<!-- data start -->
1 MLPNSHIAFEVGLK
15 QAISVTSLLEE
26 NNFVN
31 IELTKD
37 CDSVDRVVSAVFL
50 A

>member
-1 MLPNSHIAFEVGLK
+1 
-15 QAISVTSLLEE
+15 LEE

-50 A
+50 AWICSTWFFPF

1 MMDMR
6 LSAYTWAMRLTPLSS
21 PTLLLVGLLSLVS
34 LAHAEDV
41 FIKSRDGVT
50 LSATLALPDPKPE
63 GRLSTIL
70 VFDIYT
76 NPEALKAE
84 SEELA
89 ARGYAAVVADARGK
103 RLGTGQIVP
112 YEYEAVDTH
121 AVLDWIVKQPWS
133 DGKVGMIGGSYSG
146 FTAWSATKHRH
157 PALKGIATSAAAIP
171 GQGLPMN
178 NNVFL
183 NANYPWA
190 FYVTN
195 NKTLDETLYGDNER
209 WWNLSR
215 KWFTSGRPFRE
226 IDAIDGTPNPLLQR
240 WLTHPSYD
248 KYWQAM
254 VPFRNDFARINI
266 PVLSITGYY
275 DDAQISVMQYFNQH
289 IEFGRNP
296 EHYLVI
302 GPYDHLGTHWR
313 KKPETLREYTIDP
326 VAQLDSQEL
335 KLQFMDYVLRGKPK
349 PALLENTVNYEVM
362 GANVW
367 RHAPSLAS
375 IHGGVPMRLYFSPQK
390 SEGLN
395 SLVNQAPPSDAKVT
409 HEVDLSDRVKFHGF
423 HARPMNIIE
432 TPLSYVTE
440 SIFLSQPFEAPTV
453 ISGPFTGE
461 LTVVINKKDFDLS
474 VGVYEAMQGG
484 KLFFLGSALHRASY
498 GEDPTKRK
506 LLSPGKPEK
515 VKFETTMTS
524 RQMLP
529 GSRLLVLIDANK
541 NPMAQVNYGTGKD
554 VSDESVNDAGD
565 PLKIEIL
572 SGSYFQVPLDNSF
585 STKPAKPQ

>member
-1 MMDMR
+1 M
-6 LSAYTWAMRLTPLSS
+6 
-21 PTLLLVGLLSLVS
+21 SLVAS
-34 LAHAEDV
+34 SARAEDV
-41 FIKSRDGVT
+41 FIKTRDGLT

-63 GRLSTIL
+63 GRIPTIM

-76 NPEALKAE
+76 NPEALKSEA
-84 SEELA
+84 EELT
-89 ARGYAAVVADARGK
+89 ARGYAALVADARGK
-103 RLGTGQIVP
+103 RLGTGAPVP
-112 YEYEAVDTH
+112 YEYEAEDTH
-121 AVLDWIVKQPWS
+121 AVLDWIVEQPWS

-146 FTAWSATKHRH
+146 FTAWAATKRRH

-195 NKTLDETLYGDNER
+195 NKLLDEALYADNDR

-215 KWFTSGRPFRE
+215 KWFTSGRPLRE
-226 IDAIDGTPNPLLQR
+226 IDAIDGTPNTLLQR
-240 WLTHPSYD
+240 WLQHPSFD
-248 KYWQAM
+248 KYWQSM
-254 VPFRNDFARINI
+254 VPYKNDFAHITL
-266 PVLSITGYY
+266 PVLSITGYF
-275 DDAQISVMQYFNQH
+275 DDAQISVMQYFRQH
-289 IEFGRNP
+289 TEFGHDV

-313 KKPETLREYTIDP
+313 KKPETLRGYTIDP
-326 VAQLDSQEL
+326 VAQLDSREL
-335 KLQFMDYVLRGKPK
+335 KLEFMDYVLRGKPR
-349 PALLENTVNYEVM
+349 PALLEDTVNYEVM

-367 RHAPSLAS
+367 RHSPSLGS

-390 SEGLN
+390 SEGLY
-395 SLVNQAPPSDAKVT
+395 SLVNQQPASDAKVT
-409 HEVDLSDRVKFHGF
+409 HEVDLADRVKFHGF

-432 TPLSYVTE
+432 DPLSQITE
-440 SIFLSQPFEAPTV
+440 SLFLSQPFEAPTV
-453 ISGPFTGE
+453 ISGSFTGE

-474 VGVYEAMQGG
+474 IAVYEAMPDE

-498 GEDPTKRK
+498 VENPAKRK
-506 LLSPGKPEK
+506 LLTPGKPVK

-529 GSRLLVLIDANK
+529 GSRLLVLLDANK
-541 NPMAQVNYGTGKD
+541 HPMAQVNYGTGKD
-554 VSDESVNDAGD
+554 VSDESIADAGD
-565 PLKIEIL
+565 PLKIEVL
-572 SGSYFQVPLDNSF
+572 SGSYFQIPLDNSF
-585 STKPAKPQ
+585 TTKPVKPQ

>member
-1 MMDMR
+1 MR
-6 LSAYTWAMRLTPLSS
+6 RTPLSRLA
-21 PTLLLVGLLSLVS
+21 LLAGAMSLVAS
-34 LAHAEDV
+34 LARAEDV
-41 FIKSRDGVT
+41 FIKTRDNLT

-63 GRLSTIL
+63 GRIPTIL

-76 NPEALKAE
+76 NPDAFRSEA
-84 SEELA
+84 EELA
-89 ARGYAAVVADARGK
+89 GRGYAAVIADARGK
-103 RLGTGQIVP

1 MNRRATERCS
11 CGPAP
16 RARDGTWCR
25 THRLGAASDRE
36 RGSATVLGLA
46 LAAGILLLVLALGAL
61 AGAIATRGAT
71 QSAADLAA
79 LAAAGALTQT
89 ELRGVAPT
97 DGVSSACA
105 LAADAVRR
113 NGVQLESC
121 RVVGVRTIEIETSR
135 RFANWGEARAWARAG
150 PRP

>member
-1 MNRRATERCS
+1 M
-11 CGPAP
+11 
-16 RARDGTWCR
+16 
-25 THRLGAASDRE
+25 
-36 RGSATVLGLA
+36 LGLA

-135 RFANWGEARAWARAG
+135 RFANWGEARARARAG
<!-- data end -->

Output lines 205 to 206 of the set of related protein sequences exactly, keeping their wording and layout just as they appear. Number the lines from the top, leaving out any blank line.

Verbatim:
+36 LGLA

-135 RFANWGEARAWARAG